Employer brand: How’s your hiring process?Posted on 30th March 2022
Consider this obvious but hidden fact: everybody who interacts with your company forms an opinion of it. Depending on the business you're in, you're probably very aware of this when it comes to your clients and customers, but it's true of your current, former, and future employees too. They're the ones who know the brand most intimately, and for better or for worse, they're some of its most credible ambassadors.
One great opportunity to forge relationships is the hiring process. Initial impressions of the company and its values are created in every interaction between hiring managers and candidates. With a little intentionality, you can ensure these impressions are positive ones.
Most businesses have put time, money and expertise into crafting a brand that connects with consumers on multiple levels, from appeals to individual logic and emotion to external social and cultural clout. But there's a secondary brand, the employer brand, that businesses frequently neglect.
The main channel for employer branding is feedback from current and former employees--what they say on LinkedIn, in exit interviews, and among themselves on the job. Obviously, you don't have control over that. But you do control the tone and messaging of outreach to new candidates, whether company social media boosts positive employee feedback, and how the company describes itself to external recruitment partners.
All of these are important considerations when developing a brand--and a strong reputation--as an employer.
One way to focus your employer brand and get it out into the world is through recruitment marketing. Most people think of recruitment marketing as a tactic to get a choice of people in for interviews, but it can be much more holistic than that. After all, recruitment also covers training internal talent and maintaining a suite of benefits and a company culture that keeps your best people around for the long haul.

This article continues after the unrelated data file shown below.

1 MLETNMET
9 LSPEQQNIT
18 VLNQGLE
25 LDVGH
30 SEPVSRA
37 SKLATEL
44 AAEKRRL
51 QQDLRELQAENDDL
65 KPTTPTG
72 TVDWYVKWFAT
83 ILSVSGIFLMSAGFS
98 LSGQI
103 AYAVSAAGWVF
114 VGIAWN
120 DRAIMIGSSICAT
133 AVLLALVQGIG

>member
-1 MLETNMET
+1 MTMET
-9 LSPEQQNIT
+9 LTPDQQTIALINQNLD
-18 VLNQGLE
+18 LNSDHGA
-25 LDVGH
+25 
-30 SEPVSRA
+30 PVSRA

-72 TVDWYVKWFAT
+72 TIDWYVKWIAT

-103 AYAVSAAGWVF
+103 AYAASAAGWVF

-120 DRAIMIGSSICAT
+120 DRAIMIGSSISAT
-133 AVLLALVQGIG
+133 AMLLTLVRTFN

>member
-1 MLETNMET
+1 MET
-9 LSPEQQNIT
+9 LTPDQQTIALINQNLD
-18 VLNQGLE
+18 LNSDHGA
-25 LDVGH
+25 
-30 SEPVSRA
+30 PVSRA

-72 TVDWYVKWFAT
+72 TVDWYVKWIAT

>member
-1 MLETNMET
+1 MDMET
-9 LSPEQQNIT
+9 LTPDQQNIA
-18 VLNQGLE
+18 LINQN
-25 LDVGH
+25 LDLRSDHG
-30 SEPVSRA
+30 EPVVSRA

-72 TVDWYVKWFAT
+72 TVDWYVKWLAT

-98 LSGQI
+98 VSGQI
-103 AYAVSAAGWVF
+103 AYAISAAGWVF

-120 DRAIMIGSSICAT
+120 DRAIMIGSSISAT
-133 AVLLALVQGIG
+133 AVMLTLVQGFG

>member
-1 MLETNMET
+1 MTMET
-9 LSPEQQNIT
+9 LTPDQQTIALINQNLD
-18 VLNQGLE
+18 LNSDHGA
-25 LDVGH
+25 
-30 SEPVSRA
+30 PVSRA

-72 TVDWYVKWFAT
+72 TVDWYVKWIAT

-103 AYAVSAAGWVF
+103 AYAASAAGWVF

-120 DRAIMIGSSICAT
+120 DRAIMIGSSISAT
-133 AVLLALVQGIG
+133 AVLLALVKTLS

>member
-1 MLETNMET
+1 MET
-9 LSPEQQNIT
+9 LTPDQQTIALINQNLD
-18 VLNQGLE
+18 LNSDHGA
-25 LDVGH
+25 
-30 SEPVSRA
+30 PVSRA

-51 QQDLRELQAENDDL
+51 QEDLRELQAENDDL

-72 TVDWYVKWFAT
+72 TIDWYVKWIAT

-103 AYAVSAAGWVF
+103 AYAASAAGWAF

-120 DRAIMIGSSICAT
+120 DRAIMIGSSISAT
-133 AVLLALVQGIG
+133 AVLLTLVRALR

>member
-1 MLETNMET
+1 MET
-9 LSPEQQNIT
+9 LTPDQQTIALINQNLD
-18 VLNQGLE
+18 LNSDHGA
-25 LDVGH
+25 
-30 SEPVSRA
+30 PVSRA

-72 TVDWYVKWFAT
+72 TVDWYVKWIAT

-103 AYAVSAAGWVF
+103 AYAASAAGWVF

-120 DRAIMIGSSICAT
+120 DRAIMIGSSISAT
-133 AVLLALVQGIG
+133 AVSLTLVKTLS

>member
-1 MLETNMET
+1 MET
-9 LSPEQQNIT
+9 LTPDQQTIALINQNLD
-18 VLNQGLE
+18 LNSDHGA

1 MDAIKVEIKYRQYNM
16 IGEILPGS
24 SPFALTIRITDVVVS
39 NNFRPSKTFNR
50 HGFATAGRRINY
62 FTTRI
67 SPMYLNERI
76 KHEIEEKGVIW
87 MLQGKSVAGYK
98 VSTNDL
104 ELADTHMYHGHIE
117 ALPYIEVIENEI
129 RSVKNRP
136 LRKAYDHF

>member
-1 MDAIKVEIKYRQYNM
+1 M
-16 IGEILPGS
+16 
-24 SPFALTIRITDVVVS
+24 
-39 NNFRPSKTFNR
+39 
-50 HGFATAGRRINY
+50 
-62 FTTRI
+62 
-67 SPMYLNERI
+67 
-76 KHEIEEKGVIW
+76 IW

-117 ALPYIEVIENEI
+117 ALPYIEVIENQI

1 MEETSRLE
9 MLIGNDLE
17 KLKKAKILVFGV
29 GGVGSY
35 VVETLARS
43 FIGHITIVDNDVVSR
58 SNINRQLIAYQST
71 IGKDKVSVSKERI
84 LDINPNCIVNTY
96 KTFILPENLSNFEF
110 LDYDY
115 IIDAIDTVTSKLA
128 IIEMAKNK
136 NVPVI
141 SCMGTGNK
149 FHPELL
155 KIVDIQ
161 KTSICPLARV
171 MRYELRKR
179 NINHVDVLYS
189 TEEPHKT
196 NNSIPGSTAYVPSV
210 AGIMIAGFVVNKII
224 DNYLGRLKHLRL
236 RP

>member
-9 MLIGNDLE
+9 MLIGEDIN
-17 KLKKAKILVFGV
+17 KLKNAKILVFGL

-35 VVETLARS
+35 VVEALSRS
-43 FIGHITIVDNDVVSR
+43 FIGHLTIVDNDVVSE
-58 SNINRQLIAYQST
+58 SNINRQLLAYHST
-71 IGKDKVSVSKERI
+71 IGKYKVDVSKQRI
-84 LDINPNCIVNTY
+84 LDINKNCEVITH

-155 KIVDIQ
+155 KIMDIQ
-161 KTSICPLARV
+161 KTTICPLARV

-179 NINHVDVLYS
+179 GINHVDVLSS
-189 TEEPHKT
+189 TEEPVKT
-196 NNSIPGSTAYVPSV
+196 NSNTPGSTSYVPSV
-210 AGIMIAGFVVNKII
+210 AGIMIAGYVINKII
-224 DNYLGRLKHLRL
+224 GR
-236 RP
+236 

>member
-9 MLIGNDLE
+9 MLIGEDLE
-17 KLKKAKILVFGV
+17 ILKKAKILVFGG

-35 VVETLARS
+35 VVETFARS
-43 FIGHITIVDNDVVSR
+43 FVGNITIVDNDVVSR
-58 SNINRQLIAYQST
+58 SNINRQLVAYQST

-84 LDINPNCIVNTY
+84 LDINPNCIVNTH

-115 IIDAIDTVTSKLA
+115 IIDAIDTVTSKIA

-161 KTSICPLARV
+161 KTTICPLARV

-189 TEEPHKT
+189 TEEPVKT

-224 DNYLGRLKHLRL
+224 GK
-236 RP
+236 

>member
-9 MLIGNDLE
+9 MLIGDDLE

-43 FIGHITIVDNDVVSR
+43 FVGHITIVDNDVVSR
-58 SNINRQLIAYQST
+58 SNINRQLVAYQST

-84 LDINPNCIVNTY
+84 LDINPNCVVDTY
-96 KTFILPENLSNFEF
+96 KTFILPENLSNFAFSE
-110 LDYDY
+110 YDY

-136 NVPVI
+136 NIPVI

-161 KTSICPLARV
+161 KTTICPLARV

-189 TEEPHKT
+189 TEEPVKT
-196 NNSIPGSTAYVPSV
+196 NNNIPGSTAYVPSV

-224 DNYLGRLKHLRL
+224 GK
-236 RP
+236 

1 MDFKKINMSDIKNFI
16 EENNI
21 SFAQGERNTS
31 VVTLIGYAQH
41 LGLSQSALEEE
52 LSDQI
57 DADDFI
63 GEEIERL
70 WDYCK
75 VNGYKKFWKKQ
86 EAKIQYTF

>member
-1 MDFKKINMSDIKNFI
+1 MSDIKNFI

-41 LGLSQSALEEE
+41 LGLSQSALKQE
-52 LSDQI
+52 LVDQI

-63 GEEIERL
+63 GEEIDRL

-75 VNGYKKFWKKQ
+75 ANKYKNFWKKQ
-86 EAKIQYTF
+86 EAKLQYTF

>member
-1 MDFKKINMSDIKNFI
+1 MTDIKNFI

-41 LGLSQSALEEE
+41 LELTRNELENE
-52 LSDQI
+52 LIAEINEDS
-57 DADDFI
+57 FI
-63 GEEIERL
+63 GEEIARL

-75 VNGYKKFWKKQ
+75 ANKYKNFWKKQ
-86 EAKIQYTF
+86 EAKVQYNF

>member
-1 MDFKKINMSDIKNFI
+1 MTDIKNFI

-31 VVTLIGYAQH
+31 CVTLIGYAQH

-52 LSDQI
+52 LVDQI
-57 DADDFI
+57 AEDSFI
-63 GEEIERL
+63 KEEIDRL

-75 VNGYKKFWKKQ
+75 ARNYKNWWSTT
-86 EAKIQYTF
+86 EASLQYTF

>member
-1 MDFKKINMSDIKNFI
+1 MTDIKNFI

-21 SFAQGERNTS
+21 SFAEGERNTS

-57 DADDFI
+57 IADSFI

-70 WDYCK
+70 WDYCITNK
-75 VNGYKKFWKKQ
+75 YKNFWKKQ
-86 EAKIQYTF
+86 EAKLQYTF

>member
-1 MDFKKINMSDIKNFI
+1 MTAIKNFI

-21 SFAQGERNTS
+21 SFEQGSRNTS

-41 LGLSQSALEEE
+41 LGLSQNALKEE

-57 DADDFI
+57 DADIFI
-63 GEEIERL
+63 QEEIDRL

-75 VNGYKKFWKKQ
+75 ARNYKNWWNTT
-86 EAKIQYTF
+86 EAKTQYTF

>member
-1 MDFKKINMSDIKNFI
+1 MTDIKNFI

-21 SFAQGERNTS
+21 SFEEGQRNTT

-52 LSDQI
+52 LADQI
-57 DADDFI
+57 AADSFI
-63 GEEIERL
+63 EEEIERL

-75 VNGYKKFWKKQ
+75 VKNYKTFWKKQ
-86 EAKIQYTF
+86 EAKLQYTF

Right now, competition between companies for talent is especially fierce, especially at the managerial and executive level. Businesses need to be creative, both in terms of how they pitch and what they offer. Employer brand can make the difference for a candidate between two role possibilities that both offer great benefits and pay
Candidates know that companies will do everything they can to paint themselves in a good light in the interview process, just as they'll do for the companies. Strong employer branding operates with an understanding that they will use their own professional networks, and discussion on job board and social media sites, to research options ahead of time.
Just like a good product sells itself, a great workplace is its own best marketer.
As a hiring professional, you can boost your employer brand by doing a “candidate-centric” analysis of your hiring process, looking at each step candidates take and asking yourself whether each element sells the company effectively. Are you communicating in a timely fashion with candidates? Are you putting them through too many interviews or keeping them waiting? If you’re not sure, try conducting candidate surveys, asking those who weren’t hired as well as those who were.
Once you’ve found the weak points in the process, work with leadership to create standards or goals to overcome them. Fortunately, most hiccups in the hiring process come down to a simple lack of organisation or communication, and are quite easy to fix.